In life and in trading, there is so much information coming at us, we have to cope by making assumptions.

When we make assumptions, we see what we want to see.  We hear whatever we want to hear.

It is very interesting how the human mind works.  We have the need to justify everything, to explain and understand everything, in order to feel safe.  We have millions of questions that need answers because there are so many things that the reasoning mind cannot explain.  It is not important if the answer is correct; just the answer itself makes us feel safe.  That is why we make assumptions. -pg. 67

With trading, we need to be careful we aren’t falling into making assumptions.  When you are drawing trendlines on a chart, are you “forcing” them in such a way to fit a pattern that you are assuming exists?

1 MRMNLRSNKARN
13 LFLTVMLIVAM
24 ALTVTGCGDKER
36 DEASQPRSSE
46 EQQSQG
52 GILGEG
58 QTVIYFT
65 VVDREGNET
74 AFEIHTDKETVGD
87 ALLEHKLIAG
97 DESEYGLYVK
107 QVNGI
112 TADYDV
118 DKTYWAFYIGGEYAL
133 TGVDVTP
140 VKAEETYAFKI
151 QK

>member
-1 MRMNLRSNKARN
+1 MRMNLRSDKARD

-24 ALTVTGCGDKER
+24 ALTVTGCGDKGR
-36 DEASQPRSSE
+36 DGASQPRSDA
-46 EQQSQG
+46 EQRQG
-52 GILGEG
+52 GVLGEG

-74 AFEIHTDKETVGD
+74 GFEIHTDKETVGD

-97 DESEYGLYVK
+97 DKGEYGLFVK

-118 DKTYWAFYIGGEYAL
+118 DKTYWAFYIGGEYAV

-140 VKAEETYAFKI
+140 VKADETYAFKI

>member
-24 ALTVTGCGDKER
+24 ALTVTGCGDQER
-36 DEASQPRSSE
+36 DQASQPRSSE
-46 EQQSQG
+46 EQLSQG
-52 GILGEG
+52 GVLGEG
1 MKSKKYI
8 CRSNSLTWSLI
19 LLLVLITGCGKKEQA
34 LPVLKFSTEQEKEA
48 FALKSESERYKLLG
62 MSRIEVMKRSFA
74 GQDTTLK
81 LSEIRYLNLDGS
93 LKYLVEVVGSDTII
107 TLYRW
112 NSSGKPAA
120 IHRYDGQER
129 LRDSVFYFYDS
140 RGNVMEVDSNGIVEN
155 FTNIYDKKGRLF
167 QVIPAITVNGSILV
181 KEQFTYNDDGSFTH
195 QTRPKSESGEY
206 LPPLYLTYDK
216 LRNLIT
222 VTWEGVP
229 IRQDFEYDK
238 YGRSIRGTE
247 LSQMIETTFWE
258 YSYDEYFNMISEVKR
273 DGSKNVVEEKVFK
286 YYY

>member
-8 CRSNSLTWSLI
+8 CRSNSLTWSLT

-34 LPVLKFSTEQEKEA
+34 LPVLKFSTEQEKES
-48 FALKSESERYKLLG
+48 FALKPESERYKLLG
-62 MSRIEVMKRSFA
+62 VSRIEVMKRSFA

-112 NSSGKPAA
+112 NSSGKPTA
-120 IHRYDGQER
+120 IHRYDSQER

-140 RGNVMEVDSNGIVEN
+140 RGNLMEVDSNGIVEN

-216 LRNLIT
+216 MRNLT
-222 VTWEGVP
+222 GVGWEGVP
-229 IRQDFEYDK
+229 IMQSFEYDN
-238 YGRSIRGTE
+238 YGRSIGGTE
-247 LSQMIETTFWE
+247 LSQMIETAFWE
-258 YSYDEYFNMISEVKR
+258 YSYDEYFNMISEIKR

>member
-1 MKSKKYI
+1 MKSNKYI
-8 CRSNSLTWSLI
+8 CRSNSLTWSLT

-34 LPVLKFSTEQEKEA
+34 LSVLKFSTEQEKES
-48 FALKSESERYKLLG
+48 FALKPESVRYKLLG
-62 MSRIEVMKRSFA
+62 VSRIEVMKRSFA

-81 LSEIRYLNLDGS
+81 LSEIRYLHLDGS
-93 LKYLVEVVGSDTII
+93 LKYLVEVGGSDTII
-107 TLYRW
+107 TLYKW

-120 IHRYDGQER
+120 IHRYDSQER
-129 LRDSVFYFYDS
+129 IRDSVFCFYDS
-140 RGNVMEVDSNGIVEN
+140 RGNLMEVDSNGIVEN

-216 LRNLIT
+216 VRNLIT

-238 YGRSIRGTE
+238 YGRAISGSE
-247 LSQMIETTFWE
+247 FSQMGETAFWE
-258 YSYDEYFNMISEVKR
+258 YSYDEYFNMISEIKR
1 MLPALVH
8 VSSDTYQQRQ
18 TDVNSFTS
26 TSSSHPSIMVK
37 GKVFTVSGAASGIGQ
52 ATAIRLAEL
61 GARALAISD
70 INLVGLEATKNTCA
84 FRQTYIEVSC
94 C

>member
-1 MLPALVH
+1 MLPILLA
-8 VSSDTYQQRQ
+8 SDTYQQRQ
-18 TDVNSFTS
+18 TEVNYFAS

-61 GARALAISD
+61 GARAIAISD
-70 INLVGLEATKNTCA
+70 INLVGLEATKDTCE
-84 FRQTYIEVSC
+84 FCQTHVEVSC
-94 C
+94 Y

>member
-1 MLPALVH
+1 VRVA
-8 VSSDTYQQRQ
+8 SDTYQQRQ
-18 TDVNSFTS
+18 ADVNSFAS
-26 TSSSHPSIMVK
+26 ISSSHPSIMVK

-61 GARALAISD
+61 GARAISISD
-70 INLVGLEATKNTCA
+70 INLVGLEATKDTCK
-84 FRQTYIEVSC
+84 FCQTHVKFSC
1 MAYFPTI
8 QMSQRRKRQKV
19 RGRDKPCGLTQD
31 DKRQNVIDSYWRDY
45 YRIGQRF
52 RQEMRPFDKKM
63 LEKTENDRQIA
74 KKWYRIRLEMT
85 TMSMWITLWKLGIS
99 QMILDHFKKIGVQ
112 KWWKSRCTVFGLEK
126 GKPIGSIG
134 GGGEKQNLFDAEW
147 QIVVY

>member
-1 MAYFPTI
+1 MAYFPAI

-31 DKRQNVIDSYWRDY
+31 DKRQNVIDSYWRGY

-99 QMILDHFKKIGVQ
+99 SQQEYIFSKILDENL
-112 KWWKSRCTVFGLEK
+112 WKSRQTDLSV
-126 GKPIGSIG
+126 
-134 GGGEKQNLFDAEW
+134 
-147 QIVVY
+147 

When we enter a trade, we are absolutely making an assumption about what we expect to happen, aren’t we?  But what we do need to do is determine whether what we are saw that made us decide to enter a trade is correct.  You need to make sure that you didn’t make assumptions that might actually be incorrect.

What are some trading assumptions? (from a thought-provoking article from the Wall Street Journal…)

  • “Stocks on average give you a return of about 10% a year.”
  • “Investing in the stock market lets you participate in the growth of the economy.”
  • “If you want to earn higher returns, you have to take more risk.”

[Hint – these assumptions aren’t actually true]

Agreement Number Four: Always Do Your Best

Let’s face it, becoming successful at trading can be one of the hardest things to accomplish.  And when you are “successful”, it’s not as if you’ve suddenly made it to a mountaintop where from that point onward, everything becomes easy.

Trading is something you have to work on every day.  Markets change.  Your moods change.  The circumstances within your life changes.